Neuschwanstein Castle, which King Ludwig II built on a rugged hill against a backdrop of picturesque mountain scenery, was prompted by the idea of rebuilding an existing ruin "in the authentic style of the old German knights' castles", as he wrote in a letter to Richard Wagner.
The castle was built by Eduard Riedel and Georg Dollmann from idealized sketches by the scene painter Christian Jank. While the building itself imitates the 13th-century Romanesque style, the paintings inside predominantly depict scenes from Wagner's operas such as "Tannhäuser" and "Lohengrin". The Singers' Hall is modelled on the banqueting hall of the Wartburg near Eisenach; the decoration includes wall paintings illustrating the Parzival saga.
The church-like Throne Hall was modelled on Byzantine domed architecture and the Allerheiligenhofkirche (Court Church of All-Saints) in the Munich Residence and symbolizes Ludwig II's idea of a monarchy by God's grace. Neuschwanstein is not a copy of a medieval castle but a typical Historicist creation.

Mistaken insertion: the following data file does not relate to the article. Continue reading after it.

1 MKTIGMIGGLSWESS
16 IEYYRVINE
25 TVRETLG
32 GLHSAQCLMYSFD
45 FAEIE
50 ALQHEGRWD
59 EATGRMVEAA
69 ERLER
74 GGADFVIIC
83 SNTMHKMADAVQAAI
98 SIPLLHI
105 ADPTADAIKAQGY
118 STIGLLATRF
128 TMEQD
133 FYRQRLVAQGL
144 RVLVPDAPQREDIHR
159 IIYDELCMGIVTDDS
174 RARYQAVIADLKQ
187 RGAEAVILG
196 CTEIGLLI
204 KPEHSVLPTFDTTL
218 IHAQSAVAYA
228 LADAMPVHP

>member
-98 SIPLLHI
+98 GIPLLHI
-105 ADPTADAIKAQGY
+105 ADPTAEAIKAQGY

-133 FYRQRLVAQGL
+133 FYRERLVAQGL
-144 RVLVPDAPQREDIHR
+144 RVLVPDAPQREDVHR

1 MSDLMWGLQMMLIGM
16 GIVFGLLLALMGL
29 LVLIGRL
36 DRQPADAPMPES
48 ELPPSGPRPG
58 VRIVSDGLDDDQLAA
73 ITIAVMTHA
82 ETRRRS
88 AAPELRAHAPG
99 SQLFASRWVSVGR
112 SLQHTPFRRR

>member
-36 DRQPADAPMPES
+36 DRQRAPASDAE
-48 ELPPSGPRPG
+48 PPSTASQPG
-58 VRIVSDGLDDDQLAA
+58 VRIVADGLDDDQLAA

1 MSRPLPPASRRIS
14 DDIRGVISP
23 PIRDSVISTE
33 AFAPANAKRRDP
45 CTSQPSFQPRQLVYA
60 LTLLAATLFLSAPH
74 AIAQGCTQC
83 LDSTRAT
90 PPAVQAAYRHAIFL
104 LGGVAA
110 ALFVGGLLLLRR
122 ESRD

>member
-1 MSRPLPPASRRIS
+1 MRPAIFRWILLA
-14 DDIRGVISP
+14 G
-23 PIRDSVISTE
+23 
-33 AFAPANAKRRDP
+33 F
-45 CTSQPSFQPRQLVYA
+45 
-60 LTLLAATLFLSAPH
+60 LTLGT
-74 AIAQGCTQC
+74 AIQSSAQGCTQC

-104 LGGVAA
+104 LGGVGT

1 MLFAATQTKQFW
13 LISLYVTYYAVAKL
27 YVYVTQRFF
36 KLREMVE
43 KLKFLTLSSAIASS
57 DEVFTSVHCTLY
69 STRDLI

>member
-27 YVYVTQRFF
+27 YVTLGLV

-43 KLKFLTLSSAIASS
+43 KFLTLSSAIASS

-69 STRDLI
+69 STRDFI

Further information and tips for visitors can be found at
Infoline 08362 93988-77
The 3G rule applies for a visit to our houses if the 7-day incidence determined by the competent district administration authority is above 35.
You can only visit Neuschwanstein Castle on a guided tour (clearly reduced group size).
Tickets for Neuschwanstein Castle are currently only available online:
Ticket Center Hohenschwangau
You can buy tickets during the following times:
April-15 Oct: 8 am-4 pm
16 Oct-March: 9 am-3 pm
9 am-6 pm
16 Oct-March: 10 am-4 pm
Closed on: January 1 and December 24/25/31
We offer guided tours in German and English (approximately 30 minutes).
Audioguide tours are available in nineteen languages.
15 euros regular
14 euros reduced
Free wi-fi available
Bus (RVA) to "Hohenschwangau"
There are coach trips up the mountain which end below from the castle.